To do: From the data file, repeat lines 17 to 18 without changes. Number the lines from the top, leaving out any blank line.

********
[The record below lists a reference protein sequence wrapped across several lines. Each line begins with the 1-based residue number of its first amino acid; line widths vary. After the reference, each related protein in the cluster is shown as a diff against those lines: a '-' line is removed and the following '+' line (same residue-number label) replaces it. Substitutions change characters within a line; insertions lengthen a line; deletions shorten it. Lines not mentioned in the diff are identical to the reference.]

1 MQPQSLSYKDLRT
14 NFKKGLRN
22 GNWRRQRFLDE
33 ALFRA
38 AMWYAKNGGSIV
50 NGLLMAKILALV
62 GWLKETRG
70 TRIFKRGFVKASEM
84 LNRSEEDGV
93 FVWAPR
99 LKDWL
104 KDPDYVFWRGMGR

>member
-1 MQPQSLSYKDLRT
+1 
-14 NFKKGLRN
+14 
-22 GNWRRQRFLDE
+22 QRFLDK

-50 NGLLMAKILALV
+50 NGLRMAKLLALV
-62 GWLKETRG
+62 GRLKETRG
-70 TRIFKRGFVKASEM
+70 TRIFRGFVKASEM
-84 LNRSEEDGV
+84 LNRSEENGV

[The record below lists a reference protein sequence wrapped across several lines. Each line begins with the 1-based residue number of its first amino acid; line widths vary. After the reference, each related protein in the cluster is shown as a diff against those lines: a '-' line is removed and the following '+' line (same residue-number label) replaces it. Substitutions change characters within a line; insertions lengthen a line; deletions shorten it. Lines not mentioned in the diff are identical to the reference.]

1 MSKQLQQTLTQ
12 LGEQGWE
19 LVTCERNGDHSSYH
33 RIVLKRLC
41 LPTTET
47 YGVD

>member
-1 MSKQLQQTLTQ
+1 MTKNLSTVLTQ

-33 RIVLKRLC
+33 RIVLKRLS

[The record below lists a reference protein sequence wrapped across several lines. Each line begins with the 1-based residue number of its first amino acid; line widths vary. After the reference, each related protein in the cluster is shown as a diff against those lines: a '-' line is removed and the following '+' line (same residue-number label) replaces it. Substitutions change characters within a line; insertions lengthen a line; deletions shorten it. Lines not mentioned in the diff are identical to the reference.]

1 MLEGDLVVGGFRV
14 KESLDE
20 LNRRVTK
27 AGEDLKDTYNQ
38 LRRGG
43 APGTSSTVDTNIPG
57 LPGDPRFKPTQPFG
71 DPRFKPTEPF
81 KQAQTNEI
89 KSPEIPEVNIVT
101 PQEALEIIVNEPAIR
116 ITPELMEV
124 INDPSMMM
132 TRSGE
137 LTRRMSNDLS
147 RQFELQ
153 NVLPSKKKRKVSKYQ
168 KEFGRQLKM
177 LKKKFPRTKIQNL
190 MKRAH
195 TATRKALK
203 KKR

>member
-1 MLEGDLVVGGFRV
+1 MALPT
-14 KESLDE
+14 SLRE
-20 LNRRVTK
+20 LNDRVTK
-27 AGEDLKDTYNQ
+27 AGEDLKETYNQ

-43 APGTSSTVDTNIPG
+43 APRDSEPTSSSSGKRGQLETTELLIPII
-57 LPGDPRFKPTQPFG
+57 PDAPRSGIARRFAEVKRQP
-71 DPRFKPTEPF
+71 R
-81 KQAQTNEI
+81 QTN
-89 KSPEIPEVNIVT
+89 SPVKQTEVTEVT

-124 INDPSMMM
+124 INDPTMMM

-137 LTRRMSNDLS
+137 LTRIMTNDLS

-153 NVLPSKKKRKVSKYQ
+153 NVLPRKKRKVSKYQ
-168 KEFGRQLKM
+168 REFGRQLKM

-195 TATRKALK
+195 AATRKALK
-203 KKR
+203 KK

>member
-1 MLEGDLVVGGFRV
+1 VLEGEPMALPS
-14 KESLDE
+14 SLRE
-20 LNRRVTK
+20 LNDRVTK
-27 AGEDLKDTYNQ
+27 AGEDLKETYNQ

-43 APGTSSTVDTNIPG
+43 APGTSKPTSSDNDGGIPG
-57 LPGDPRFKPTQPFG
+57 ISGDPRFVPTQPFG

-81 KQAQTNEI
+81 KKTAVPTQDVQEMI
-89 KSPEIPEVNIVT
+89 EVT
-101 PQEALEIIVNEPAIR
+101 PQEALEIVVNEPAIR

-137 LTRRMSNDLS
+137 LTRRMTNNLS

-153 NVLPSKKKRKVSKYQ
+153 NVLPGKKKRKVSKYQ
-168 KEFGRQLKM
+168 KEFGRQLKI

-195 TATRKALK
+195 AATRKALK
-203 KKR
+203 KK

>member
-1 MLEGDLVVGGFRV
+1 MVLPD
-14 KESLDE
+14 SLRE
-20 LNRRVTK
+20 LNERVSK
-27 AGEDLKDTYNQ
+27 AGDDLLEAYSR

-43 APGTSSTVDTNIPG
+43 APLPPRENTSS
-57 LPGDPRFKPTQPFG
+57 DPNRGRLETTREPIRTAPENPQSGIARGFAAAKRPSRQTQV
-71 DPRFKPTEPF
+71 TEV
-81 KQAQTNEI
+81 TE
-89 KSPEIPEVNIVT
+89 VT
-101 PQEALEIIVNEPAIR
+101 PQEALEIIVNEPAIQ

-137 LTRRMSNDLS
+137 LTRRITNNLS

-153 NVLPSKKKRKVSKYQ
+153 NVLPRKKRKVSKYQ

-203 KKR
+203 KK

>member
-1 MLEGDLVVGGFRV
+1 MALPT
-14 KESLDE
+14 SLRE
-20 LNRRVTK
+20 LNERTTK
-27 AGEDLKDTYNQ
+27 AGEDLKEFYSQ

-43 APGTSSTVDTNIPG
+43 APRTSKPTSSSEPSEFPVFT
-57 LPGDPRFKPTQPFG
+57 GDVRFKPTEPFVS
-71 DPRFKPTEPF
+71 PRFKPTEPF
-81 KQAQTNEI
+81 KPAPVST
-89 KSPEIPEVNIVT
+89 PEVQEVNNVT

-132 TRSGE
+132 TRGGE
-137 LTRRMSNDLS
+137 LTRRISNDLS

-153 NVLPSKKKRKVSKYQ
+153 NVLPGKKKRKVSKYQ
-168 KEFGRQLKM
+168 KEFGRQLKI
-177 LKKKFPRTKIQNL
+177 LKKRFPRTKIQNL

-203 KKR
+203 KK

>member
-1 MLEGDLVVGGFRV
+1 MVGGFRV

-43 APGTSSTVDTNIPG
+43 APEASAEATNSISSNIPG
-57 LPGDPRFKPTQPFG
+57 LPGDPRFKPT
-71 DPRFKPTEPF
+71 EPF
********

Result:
-14 NFKKGLRN
+14 